What are they?
Varicose veins are enlarged veins that are swollen and raised above the surface of the skin, which occur due to a weakening in the vein's wall or valves. They can be dark purple or blue.
Veins are one-way valves that keep your blood flowing to the heart. If the valves are weak or damaged, blood can remain in the valves, causing swelling in the vein, which can lead to varicose veins.
- Large veins that are visible under the surface of your skin
- Mild swelling, discoloration or ulcers around your ankles
- Painful, achy, tender or heavy feelings in your legs
- Restless leg syndrome
- Throbbing or cramping in your legs
- Itchy legs, especially on the lower leg and ankle
- Discolored skin in the area around the varicose vein
Varicose Vein Risk Factors, which increase the risk of developing varicose veins and arteries, include:
If someone in your family has varicose veins, you are likely at risk of developing them sometime in your life. About half of all people with varicose veins have a family history of them.
As the valves in your veins age, normal wear and tear causes them to weaken. The damage prevents the veins from working properly, causing varicose veins.
Women tend to develop varicose veins more often than men. Hormonal changes that occur throughout life can raise a woman's risk of developing varicose veins.
During pregnancy, the extra weight of the growing baby puts pressure on the veins in the mother's legs. Varicose veins that occur during pregnancy may get better within three to 12 months post-delivery. If not, you should speak with your physician.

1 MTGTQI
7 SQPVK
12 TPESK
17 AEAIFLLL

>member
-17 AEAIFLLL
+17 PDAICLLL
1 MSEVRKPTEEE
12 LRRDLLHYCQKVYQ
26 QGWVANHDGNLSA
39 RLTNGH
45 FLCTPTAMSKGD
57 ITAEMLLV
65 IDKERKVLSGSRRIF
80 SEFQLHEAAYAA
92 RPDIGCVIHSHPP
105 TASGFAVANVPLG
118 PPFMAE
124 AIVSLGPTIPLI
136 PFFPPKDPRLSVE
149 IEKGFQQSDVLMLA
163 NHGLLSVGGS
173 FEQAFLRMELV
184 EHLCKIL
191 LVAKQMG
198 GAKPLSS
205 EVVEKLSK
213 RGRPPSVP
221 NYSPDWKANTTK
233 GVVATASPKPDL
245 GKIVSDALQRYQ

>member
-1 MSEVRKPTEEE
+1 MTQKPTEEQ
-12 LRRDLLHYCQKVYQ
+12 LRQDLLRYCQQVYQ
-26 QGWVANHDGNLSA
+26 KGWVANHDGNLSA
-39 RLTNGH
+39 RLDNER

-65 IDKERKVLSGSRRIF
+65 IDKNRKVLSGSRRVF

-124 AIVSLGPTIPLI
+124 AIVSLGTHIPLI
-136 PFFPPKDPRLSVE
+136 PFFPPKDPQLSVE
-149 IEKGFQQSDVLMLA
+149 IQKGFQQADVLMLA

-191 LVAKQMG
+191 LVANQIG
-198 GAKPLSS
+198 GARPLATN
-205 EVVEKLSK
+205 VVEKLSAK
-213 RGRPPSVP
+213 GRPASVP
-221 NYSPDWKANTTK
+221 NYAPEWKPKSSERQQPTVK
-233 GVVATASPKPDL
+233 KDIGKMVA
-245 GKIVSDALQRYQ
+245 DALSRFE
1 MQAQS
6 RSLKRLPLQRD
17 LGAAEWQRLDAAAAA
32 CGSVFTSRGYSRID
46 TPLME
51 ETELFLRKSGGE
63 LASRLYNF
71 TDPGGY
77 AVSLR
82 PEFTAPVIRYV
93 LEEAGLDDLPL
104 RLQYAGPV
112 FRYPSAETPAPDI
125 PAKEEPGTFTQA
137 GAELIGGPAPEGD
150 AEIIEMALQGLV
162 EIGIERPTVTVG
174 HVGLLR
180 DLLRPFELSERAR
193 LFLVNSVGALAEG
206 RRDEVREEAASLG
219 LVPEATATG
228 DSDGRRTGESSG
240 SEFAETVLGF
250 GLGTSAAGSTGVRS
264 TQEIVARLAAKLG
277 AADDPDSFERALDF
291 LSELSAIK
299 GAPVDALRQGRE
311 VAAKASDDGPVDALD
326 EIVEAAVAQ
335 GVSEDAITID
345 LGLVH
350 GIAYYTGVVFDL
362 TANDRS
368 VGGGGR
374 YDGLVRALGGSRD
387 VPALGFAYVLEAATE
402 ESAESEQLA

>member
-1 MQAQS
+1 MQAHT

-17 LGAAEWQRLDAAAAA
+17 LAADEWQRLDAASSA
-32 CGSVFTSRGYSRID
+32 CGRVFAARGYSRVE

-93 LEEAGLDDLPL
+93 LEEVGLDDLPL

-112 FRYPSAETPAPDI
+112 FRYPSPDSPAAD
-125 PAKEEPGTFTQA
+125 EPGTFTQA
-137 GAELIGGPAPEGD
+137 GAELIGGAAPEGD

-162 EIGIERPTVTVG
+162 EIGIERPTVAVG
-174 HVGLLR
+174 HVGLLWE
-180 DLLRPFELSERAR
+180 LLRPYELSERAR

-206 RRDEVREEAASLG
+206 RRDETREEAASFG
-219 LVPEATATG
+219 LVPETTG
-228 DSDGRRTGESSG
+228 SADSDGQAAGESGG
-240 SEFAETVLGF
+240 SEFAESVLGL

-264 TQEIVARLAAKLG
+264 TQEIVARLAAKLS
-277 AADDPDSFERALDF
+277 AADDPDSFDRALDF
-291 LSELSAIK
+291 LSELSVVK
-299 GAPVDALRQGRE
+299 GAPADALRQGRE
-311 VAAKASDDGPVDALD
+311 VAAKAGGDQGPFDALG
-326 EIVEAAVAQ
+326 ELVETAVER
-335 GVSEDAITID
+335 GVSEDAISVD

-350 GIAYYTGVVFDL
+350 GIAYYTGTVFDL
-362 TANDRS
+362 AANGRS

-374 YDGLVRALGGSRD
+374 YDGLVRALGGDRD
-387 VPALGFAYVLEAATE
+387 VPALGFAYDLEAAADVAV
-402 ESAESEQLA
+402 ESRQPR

Being overweight can put extra pressure on your veins, and the extra strain can lead to varicose veins.
Lack of Movement
Standing or sitting for extended periods of time, especially with your legs bent or crossed, restricts blood flow and can increase your risk of developing varicose veins.
Laser Varicose Vein Surgery
Laser varicose vein surgery is a fairly simple procedure that typically takes less than an hour. The doctor first numbs the area then places a catheter into the damaged vein. The doctor injects a numbing medicine so that the procedure should not be painful. The doctor makes a small cut into the skin and guides it towards the damaged vein. A laser fiber is inserted into the catheter and heats up the length of the vein, causing the vein to close up and eventually shrink.
Sclerotherapy is a medical procedure that involves injecting a saline solution directly into the damaged vein. The solution irritates the lining of the blood vessel, and over time, the vessel turns into scar tissue and fades away. This procedure has proven effective since the 1930s.
Varicose Vein stripping is no longer the standard of care for the treatment of varicose veins.
The team at the Reid Vein Center are recognized as leaders within their field and perform many surgical procedures for patients with uncomfortable and unsightly veins, such as Ambulatory Phlebectomy, Endovenous Laser Therapy (EVLT), VNUS Closure® (endovenous radiofrequency ablation) and Sclerotherapy.